Now that I have adjusted to my official, proper, questionnaires and interviews-filled diagnosis, a very upset mom, a bout of depression, and spend some months reading on all the weird and wonderful stuff the ADHD brain does, I am on a serious quest to hack said Brain.  The following is one of the most powerful quotes I have found so far:
“ADHD is not a disorder of not knowing what to do, it is a disorder of not doing what you know,” (Russell Barkley)
Because of the meandering Brain, things get lost. Brain wanders off into realms unkown. It becomes entirely obsessed with a shiny pen, or your earrings—wonder if they are from Etsy. Look at the colours! I don’t agree with what he just said. The colours are so pretty. All of a sudden there is a surge of interesting information, and the CPU gets a flash-flood of associations and cross-references—all the while still admiring your earrings—thus the world drowns in noise. Staying tuned-in and listening is not only challenging it is outright exhausting.
“Whatever is causing people to lose focus is much bigger than their ability to control it — that’s exactly what makes ADHD a disorder,” Murphy says. 
On the quest for strategies, I had a chat with my lovely colleague and journalist Amanda, whose tips I will share in the following post. I approached her because I was wondering if interview techniques could comprise ADHD strategies. After all journalism is the profession of getting information out of situations and people—right? So far so good. Now, Amanda pointed out that there is something called BBC Academy, so they are THE professionals. I could ask. I mean the worst that could happen was them telling me I am a weirdo and bugger off. So. Deep breath. Write message.
I asked via Facebook chat if they by any chance had resources that might help. Well, guess what! The guys were brilliant, and send me some links. Over the next weeks I will write a series of blog-post about the advice I found, insights from the advice, things that worked, things that didn’t, strategies I extrapolated. So, this is the first blog-post:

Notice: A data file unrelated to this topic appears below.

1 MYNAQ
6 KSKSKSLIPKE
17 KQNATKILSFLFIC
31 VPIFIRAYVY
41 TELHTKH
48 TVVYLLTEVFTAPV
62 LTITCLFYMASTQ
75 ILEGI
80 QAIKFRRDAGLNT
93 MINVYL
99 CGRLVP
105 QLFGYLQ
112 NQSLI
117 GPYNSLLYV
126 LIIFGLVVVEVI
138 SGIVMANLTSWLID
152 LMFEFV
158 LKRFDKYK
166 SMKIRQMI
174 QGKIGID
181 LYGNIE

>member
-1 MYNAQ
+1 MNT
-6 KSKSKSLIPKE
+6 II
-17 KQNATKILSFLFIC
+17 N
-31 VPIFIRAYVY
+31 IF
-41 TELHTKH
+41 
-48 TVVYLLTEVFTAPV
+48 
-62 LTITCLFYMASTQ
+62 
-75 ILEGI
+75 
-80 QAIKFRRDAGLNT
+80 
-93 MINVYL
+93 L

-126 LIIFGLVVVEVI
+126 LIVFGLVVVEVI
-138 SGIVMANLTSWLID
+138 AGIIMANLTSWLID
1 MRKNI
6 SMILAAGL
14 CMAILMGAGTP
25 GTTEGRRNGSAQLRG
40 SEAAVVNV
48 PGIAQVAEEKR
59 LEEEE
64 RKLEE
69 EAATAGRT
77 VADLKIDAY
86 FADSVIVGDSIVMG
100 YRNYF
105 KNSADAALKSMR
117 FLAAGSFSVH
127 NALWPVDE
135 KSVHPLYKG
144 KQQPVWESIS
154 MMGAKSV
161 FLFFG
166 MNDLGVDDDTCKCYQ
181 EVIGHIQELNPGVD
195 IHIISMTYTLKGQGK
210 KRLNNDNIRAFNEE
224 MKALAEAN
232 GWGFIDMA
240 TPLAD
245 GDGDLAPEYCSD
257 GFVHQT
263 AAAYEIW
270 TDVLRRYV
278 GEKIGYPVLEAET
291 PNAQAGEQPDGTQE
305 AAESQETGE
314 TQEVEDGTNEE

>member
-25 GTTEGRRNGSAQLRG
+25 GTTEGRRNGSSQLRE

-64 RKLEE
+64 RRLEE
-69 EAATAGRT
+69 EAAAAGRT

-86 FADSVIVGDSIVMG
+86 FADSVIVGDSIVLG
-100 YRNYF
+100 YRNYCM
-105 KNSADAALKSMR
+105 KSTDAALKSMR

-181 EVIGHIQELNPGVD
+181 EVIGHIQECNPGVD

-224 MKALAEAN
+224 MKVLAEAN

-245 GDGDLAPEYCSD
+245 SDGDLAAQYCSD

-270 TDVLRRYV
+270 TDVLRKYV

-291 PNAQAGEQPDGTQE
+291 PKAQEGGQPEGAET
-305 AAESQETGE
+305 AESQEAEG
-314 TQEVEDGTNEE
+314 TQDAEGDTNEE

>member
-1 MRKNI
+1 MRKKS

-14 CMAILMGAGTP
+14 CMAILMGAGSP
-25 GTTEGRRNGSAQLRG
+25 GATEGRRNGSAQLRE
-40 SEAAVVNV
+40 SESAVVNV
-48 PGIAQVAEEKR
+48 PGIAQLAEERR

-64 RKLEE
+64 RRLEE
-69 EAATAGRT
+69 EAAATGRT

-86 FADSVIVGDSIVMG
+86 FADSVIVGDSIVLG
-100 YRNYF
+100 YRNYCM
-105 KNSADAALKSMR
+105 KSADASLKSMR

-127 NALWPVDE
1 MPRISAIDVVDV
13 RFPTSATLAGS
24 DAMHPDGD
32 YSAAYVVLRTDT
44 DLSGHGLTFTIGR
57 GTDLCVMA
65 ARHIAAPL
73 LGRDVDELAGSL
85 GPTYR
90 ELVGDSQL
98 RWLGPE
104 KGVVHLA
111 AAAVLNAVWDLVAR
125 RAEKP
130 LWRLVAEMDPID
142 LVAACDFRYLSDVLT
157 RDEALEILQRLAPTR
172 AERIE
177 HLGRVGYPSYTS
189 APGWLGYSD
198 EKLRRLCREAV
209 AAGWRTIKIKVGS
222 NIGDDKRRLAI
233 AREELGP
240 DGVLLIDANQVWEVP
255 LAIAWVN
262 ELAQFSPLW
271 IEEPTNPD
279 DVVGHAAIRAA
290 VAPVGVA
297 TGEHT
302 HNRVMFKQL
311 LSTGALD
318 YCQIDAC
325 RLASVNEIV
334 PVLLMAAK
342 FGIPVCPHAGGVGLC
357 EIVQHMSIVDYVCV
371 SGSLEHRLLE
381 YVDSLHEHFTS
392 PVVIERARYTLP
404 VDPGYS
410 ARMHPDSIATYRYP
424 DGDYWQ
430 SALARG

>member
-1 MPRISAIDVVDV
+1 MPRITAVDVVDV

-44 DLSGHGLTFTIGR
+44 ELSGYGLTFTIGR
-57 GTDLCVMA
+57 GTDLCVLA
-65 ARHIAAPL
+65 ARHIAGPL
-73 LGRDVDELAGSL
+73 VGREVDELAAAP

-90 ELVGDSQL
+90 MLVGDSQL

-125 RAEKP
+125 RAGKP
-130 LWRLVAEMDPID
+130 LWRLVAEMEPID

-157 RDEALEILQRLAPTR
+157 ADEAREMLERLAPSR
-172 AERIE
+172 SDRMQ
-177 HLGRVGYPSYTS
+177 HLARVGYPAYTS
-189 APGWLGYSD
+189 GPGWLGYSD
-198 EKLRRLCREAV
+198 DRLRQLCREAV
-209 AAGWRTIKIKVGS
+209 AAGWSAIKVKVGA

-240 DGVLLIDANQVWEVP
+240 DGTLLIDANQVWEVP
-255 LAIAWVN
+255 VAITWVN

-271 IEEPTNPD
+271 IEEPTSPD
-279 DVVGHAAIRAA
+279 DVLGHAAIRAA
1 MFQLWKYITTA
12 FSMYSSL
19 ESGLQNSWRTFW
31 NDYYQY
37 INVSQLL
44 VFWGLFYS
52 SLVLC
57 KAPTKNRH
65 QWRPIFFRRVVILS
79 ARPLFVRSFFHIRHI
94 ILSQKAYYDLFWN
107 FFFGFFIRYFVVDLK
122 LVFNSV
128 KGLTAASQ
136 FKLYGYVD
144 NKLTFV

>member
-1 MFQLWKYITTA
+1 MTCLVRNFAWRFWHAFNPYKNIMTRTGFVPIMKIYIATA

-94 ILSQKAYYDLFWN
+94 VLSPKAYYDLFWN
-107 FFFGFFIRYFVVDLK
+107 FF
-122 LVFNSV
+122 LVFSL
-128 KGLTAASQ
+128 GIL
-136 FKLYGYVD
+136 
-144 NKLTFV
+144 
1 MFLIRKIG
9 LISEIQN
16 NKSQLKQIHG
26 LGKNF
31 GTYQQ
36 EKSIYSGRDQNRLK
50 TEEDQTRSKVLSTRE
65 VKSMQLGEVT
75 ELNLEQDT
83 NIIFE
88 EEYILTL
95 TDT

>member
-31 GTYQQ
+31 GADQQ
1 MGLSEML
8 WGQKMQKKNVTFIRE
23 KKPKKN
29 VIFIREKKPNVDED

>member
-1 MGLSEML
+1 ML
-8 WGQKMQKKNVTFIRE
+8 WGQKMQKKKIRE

“Play dumb: You can get more out of someone by asking why they did something or what they meant. Be curious and ask neutral questions that allow the guest to explain themselves. How so? What do you mean?” (Julien Worricker, 9/10/17) 
You can probably empathize that the two words ‘play dumb’ stood out, but maybe not for the reasons you think. I am an Erziehungswissenschaftler (Educational scientist? There is actually no proper English term for that) and ethnographer. One of the key principles of ethnographic research is to ‘estrange the familiar’ aka ‘play dumb’. For some reason I never made this connection before: treat meetings like ethnographic fieldwork. Estrange the familiar, question everything, don’t make assumptions. That’s what I learned from this article.
Incidentally the advice from BBC Academy came timely. Not only did I have a couple of very important meetings, but also two which lasted well over six hours each. You can imagine these are challenging for people with neuro-typical brains, now throw into the mix a lot of that:
Right, it’s not a meeting! It is ethnographic fieldwork. Redefine the parameters!
I have learned the more successful strategies to cope with ADHD have to do with tricking Brain into redefining situations, or distracting Brain into more constructive distractions (I know! We just leave it at that for the moment.) The strategy worked. I watched the Gorillas: body-language, micro-reactions, what was said, what was not said, phrases, catch-words, reactions of others, obvious reactions, obvious non-reactions, non-verbal communication across the room. Jane Goodall would have been proud! All of this helped me to stay tuned into what was said, as the audience in the back of my head was busy with the show, the front of my head had a chance to listen.
Okay so first rule of journalism worked! 
Sensory overload. There was no ‘private time’ during the long meeting in which one could defragment Brain. So it works really well in short meetings, long meetings come with a side-effect.
 I know, I know but I can try to make things easier, better, forget less, do more.
 First rule of journalism I discovered as rule for me. Not actually first rule as in number one in the rule book. You can tell I had a chat with a lawyer earlier.